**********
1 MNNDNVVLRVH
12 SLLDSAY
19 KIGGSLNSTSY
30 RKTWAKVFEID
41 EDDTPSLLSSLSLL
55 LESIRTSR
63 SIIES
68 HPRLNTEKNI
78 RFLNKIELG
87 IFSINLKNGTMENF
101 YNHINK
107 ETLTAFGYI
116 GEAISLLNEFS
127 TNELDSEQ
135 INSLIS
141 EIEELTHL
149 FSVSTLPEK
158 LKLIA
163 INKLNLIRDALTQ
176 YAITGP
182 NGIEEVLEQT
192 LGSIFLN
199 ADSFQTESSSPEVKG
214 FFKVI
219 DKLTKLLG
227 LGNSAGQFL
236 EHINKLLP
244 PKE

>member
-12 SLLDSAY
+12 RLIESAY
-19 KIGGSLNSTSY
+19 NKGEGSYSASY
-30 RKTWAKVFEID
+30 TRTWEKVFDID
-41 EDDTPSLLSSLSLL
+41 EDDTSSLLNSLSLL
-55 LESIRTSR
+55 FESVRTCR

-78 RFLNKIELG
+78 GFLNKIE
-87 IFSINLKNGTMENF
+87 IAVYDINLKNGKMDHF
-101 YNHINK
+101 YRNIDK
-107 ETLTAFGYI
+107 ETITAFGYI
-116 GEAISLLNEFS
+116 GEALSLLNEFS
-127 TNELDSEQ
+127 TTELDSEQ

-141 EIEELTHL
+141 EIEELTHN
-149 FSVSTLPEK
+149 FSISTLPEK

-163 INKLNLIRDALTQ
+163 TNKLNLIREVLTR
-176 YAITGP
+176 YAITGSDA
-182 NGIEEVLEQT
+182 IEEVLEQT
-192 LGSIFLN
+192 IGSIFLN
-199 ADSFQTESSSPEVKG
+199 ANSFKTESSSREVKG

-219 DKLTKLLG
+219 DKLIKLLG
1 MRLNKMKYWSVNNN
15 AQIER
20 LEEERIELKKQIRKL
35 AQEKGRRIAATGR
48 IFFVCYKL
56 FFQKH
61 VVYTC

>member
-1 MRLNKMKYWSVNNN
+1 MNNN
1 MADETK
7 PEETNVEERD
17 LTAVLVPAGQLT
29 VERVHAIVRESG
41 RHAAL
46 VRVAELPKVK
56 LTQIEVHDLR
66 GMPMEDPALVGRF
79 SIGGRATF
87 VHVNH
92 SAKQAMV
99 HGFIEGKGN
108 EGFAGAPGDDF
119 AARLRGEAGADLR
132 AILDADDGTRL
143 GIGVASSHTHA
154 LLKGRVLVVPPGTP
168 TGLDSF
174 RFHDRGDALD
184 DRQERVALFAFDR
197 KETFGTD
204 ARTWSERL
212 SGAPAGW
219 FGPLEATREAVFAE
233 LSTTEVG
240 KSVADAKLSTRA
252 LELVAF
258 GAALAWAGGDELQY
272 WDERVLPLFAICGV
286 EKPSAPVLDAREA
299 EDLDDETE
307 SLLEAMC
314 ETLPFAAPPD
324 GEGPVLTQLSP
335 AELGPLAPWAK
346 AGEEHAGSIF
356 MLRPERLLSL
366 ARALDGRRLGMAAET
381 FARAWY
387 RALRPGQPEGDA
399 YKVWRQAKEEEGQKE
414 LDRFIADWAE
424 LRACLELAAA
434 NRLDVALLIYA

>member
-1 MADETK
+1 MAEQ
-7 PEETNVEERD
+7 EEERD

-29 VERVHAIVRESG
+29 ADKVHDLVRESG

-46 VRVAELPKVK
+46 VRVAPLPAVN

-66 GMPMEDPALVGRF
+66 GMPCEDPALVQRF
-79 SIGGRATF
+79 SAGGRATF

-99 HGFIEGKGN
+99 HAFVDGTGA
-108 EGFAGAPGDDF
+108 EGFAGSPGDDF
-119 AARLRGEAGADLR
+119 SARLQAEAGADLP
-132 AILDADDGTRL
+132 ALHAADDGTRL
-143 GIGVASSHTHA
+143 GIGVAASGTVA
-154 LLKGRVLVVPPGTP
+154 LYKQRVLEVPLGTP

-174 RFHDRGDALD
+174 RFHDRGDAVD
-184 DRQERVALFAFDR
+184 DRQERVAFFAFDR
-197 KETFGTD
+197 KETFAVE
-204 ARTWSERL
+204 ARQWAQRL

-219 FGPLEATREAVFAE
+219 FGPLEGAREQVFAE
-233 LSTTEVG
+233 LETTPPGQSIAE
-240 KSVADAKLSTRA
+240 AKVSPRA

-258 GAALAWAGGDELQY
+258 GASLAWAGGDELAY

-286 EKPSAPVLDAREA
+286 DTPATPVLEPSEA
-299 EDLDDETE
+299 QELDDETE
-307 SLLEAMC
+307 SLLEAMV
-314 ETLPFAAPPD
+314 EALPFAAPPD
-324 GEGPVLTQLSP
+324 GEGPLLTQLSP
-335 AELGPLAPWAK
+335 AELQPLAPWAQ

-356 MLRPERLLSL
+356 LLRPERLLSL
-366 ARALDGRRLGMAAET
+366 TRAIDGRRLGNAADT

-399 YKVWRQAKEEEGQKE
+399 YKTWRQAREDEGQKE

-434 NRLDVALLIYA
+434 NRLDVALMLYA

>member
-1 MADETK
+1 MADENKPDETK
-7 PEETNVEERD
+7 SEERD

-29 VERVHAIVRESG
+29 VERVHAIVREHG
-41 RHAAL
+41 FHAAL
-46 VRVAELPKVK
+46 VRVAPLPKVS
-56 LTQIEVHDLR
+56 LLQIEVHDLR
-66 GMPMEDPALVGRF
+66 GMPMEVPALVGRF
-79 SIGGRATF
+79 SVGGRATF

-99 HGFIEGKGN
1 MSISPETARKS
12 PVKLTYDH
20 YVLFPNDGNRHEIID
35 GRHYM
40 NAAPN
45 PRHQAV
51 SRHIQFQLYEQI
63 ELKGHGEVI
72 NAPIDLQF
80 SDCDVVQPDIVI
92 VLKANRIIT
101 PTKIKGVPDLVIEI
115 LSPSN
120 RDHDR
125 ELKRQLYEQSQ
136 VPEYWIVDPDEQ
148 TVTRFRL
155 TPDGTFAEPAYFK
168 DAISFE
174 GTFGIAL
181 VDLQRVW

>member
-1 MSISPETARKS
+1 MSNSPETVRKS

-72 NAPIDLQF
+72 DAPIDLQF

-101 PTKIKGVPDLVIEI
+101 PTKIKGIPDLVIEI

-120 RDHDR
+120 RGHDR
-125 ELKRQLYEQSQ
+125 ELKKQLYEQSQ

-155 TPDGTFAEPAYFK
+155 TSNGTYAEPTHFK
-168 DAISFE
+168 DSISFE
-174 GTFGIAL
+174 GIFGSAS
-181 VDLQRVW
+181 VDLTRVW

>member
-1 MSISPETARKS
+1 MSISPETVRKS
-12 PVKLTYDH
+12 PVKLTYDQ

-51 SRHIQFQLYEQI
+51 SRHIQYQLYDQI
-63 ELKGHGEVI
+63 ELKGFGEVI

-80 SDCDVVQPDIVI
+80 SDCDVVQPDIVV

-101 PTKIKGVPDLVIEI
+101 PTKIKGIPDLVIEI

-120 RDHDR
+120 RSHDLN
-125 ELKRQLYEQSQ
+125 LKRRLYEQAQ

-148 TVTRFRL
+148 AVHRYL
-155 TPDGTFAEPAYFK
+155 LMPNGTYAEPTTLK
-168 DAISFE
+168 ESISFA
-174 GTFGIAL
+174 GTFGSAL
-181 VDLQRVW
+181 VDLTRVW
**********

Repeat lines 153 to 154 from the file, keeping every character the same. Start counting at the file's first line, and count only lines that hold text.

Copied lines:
-204 ARTWSERL
+204 ARQWAQRL